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Congress Returns, Putting Health Care Back in the Spotlight

Members of Congress are returning to Washington, DC as the summer recess winds down, putting health care policy issues back in the spotlight. Policy experts expect the fall to be busy with significant activity expected in Congress and in the administration.

For example, the fight over the future of the Affordable Care Act (ACA) heated up again with the Centers for Medicare and Medicaid Services (CMS) announcing that the agency has reduced the advertising budget for this year’s Marketplace open enrollment period by 90% and has cancelled the program that helps people through the enrollment process. This program, like the Medicare State Health Insurance Assistance Programs (SHIPs), provides valuable assistance to people who need help understanding their insurance options.

Here are the top issues to watch out for this fall:

  • Repeal again. And again. Congressional Republicans may seek to revive efforts to repeal the ACA, slash Medicaid, and undermine Medicare financing either though wholesale repeal or piecemeal legislation.
  • Marketplace Stability. Bipartisan talks, now underway, aim to develop legislation to fund cost-sharing supports for low-income families, bring down premiums, and ensure adequate Marketplace options are available nationwide.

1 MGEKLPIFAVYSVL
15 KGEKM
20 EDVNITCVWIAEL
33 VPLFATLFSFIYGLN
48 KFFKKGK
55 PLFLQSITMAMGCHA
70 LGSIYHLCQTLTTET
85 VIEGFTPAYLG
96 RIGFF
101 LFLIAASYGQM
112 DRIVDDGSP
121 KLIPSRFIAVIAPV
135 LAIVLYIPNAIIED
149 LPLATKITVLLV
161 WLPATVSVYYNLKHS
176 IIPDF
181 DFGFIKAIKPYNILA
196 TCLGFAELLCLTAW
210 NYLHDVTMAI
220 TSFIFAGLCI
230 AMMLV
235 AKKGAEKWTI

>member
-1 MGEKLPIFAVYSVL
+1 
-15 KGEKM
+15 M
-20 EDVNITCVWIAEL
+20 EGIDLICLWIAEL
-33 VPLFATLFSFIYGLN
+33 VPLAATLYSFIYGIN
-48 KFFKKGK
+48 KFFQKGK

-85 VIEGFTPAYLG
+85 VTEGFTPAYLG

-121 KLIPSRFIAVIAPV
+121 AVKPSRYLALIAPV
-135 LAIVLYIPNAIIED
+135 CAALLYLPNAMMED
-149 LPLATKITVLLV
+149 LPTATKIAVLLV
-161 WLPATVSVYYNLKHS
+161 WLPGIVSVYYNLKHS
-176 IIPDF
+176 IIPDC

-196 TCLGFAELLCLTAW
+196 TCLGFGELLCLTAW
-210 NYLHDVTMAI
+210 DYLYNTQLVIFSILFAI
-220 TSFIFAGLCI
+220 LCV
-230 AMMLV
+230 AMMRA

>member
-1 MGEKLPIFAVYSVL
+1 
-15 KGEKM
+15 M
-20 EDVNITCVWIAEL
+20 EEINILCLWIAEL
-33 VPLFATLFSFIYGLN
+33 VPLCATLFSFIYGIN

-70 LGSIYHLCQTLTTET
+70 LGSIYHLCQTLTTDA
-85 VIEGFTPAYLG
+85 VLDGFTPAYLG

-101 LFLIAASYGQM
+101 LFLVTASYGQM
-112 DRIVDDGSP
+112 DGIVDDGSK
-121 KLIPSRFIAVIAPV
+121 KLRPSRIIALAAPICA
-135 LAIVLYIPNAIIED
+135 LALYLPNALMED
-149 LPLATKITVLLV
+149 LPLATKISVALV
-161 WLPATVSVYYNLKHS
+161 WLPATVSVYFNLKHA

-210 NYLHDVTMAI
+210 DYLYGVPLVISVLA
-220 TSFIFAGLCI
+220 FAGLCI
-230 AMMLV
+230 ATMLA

• State Waivers. States may pursue flexibility with respect to Medicaid and state insurance standards, in some cases potentially diminishing coverage or increasing cost-sharing.

These issues aside, Congress returns to a heavy load of important must-do items, including extending the Children’s Health Insurance Program (CHIP), continuing funding for community-based organizations to provide outreach and assistance to low-income people with Medicare, establishing robust disaster relief after Hurricanes Harvey and Irma, and more. Any one or a combination of these must-pass policies could serve as a vehicle to advance other legislative priorities.

Even if Congress does not return to efforts to repeal and replace the ACA, Congress may address health care issues to stabilize the health insurance marketplaces. Both Republicans and Democrats have signaled interest in such measures. To date, the administration has funded the cost-sharing subsidies that are critical to the health of the Marketplaces, but has threatened to cut off funding in the future.

Congress could seek to preempt that by making the cost-sharing subsidies mandatory, by creating a stabilization fund, or by instituting a few other proposals. To that end, the Senate Committee on Health, Education, Labor, and Pensions (HELP) is hosting hearings this week, including one with state insurance commissioners and another with state governors, which are being billed as an effort to stabilize premiums and help consumers in the individual markets.

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